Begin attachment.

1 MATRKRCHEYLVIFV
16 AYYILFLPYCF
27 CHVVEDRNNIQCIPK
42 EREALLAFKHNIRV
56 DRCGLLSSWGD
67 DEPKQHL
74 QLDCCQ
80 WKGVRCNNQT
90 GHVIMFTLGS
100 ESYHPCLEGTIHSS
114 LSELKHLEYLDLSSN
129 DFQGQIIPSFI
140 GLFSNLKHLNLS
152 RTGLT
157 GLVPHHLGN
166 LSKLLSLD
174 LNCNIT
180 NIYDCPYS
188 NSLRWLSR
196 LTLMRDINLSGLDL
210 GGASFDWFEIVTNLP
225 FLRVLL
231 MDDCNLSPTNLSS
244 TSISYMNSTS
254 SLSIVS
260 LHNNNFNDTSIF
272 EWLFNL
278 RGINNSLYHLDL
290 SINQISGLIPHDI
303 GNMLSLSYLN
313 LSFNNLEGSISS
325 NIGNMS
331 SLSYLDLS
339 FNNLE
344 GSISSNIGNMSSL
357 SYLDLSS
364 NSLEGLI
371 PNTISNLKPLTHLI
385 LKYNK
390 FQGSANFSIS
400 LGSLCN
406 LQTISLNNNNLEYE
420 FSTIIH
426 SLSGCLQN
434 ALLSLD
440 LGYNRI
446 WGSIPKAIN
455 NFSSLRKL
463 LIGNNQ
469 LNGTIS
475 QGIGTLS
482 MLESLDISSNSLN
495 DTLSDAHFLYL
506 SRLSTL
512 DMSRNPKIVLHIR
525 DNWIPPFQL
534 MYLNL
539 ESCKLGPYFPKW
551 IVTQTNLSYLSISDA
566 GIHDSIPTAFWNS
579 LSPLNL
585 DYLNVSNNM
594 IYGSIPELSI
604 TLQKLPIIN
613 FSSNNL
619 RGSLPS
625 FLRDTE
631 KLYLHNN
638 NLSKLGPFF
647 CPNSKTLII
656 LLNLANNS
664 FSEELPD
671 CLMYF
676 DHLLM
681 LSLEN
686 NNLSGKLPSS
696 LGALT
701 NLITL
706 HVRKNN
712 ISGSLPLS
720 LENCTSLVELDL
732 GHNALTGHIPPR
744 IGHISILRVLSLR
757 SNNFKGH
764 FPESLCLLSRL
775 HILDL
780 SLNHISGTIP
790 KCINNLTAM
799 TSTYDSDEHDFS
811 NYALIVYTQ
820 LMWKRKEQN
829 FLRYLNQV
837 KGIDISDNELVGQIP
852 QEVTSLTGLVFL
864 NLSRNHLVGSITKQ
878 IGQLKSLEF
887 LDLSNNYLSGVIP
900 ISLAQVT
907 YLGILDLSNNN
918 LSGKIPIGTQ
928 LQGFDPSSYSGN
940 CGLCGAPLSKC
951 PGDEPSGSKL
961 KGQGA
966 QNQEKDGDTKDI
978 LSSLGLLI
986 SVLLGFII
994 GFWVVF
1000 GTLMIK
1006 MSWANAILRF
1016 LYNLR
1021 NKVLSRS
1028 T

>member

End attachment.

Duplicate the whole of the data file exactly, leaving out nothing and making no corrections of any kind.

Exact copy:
1 MATRKRCHEYLVIFV
16 AYYILFLPYCF
27 CHVVEDRNNIQCIPK
42 EREALLAFKHNIRV
56 DRCGLLSSWGD
67 DEPKQHL
74 QLDCCQ
80 WKGVRCNNQT
90 GHVIMFTLGS
100 ESYHPCLEGTIHSS
114 LSELKHLEYLDLSSN
129 DFQGQIIPSFI
140 GLFSNLKHLNLS
152 RTGLT
157 GLVPHHLGN
166 LSKLLSLD
174 LNCNIT
180 NIYDCPYS
188 NSLRWLSR
196 LTLMRDINLSGLDL
210 GGASFDWFEIVTNLP
225 FLRVLL
231 MDDCNLSPTNLSS
244 TSISYMNSTS
254 SLSIVS
260 LHNNNFNDTSIF
272 EWLFNL
278 RGINNSLYHLDL
290 SINQISGLIPHDI
303 GNMLSLSYLN
313 LSFNNLEGSISS
325 NIGNMS
331 SLSYLDLS
339 FNNLE
344 GSISSNIGNMSSL
357 SYLDLSS
364 NSLEGLI
371 PNTISNLKPLTHLI
385 LKYNK
390 FQGSANFSIS
400 LGSLCN
406 LQTISLNNNNLEYE
420 FSTIIH
426 SLSGCLQN
434 ALLSLD
440 LGYNRI
446 WGSIPKAIN
455 NFSSLRKL
463 LIGNNQ
469 LNGTIS
475 QGIGTLS
482 MLESLDISSNSLN
495 DTLSDAHFLYL
506 SRLSTL
512 DMSRNPKIVLHIR
525 DNWIPPFQL
534 MYLNL
539 ESCKLGPYFPKW
551 IVTQTNLSYLSISDA
566 GIHDSIPTAFWNS
579 LSPLNL
585 DYLNVSNNM
594 IYGSIPELSI
604 TLQKLPIIN
613 FSSNNL
619 RGSLPS
625 FLRDTE
631 KLYLHNN
638 NLSKLGPFF
647 CPNSKTLII
656 LLNLANNS
664 FSEELPD
671 CLMYF
676 DHLLM
681 LSLEN
686 NNLSGKLPSS
696 LGALT
701 NLITL
706 HVRKNN
712 ISGSLPLS
720 LENCTSLVELDL
732 GHNALTGHIPPR
744 IGHISILRVLSLR
757 SNNFKGH
764 FPESLCLLSRL
775 HILDL
780 SLNHISGTIP
790 KCINNLTAM
799 TSTYDSDEHDFS
811 NYALIVYTQ
820 LMWKRKEQN
829 FLRYLNQV
837 KGIDISDNELVGQIP
852 QEVTSLTGLVFL
864 NLSRNHLVGSITKQ
878 IGQLKSLEF
887 LDLSNNYLSGVIP
900 ISLAQVT
907 YLGILDLSNNN
918 LSGKIPIGTQ
928 LQGFDPSSYSGN
940 CGLCGAPLSKC
951 PGDEPSGSKL
961 KGQGA
966 QNQEKDGDTKDI
978 LSSLGLLI
986 SVLLGFII
994 GFWVVF
1000 GTLMIK
1006 MSWANAILRF
1016 LYNLR
1021 NKVLSRS
1028 T

>member